With eye on China, Germany tightens foreign investment rules

German Chancellor Angela Merkel attends the weekly cabinet meeting in Berlin on December 19, 2018. (Reuters)
Updated 19 December 2018
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With eye on China, Germany tightens foreign investment rules

  • Germany agreed new rules on Wednesday to lower the threshold for screening and even blocking purchases of stakes in German firms by non-Europeans
  • The decision by Angela Merkel’s cabinet is a response to mounting concern that China’s state-backed companies are gaining too much access

BERLIN: Germany agreed new rules on Wednesday to lower the threshold for screening and even blocking purchases of stakes in German firms by non-Europeans, in a move to fend off unwanted takeovers by Chinese investors in strategic areas.
The decision by Angela Merkel’s cabinet is a response to mounting concern that China’s state-backed companies are gaining too much access to key technologies in Europe’s biggest economy while Beijing shields its own companies.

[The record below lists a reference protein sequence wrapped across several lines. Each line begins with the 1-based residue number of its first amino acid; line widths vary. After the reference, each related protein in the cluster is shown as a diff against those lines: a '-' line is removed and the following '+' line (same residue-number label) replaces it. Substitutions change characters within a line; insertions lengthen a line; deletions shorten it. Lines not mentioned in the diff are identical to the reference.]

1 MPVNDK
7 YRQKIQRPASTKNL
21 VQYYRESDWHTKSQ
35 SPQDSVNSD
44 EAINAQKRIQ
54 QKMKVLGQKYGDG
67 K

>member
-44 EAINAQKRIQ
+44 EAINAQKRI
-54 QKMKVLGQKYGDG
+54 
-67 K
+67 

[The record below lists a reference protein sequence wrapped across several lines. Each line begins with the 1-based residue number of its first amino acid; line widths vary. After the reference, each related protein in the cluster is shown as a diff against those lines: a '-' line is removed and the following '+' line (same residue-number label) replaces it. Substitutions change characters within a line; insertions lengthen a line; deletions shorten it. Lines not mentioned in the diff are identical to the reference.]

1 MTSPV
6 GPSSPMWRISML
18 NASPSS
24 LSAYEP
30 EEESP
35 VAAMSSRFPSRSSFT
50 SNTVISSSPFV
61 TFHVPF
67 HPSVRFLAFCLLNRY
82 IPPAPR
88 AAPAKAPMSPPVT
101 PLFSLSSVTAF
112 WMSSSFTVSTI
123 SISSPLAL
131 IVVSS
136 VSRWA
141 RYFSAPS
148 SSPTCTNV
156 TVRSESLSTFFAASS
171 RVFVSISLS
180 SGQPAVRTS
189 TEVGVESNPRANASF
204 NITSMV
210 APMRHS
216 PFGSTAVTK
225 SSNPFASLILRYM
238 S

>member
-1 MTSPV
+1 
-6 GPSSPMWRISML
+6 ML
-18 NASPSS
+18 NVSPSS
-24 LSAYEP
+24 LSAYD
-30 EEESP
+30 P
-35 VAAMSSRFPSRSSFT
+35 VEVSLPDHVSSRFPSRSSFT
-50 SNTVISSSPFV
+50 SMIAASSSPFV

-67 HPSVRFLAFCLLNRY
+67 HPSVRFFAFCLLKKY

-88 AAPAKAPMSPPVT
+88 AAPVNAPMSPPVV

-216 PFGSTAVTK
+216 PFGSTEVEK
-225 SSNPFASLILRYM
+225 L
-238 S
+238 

Under the new rules, which come into effect immediately, Berlin can intervene on grounds of public interest if a non-European investor buys a 10 percent stake in a company, sharply reducing the threshold from 25 percent.
“Companies like investing in Germany and it should stay that way. But we must be able to look carefully at who is buying sensitive infrastructure and what consequences that has,” said Economy Minister Peter Altmaier.
Germany introduced the 25 percent threshold in 2004 and expanded its veto powers in 2017. The measures are meant to protect vital infrastructure such as energy, water, food supply, telecommunications, defense, finance and transportation. The rules passed on Wednesday added media companies.
Highlighting fears that Germany is also a target for cyberattacks, the Office for Information Security has warned several German firms of increased Chinese activity, a newspaper reported earlier.
Some business organizations criticized the move.
“Germany must remain open to foreign investors,” said the BDI industry association while the DIHK Chambers of Commerce said the new threshold sent a negative signal to foreign partners.